Boldog Farkasnap, himself said to me this morning. I engaged that small part of my brain that tries to translate Hungarian and wondered if I’d done it right. Happy Wolf Day? Really? October 31 marks the beginning of the three-day Allhallowtide or Hallowmas season beginning with Hallow’een (the eve of All Saints), All Hallows (All Saints’ Day) and All Souls’ Day. In the USA, UK, Ireland, and places around the world, Halloween is a party night. Kids dress up and go trick or treating and adults get into fancy dress and hit the costume parties. I’ve never been a great fan of either.
In Hungary though, today is the day of the wolf (Farkas). I got quite excited there for a while but from what I understand it’s the name day for all those named Farkas, just like yesterday was the name day for Alfonz and tomorrow is for Marianna. Hungarians celebrate birthdays AND names days. It’s a lovely tradition. Like many names in Hungary, Farkas is both a first name and a surname. It’s one of the ten most common surnames in Hungary coming in at 83 000. If you’re curious, Nagy is the most common with ~240 000 – who knew, eh.
I was curious now about wolves in Hungary, and read with interest that according to the WWF, the wolf population here is growing. Daily News Hungary reported in 2018 on a piece in Sokszínűvidék that mentioned new finds in Börzsöny, a mountain range in Northern Hungary. And just a few months ago, it ran a piece on the town of Füzér allocating 3500 ha of land to wolves and lynx who had moved into the locale.
In Hungary, wolves disappeared a little after World War I and reappeared again in the 1980s. They have been protected animals since 1993, and specially protected since 2001.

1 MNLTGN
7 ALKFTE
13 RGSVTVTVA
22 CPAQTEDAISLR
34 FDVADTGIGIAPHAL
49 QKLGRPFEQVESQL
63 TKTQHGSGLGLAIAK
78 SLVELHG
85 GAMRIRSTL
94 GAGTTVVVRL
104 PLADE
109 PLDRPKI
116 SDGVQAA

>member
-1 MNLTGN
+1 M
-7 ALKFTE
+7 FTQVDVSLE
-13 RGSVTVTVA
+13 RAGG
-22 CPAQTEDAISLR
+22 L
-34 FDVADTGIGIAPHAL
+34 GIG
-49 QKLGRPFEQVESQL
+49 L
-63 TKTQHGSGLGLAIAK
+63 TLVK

Trees sleeping? I couldn’t leave that one alone. Back in 2016, a team of researchers from Austria, Finland, and Hungary discovered that trees go to sleep at night, along with the rest of us.
The whole tree droops during night which can be seen as position change in leaves and branches. The changes are not too large, only up to 10 centimetres for trees of about 5 metres in height, but they were systematic and well within the accuracy of our instruments […] The leaves and branches were shown to droop gradually, with the lowest position reached a couple of hours before sunrise. In the morning, the trees returned to their original position within a few hours. The study does not say whether they were “woken up” by the sun or by their own internal rhythm.
Who knew that either?
One of the sides of the Internet that I’m grateful for is the ready availability of information. One of the sides I’m not so grateful for is the way it sucks the hours from my day. What started off as a quick search turned into a couple of hours of following breadcrumbs. Still. Happy Halloween to those who celebrate. And Boldog Névnapot to all those named Farkas.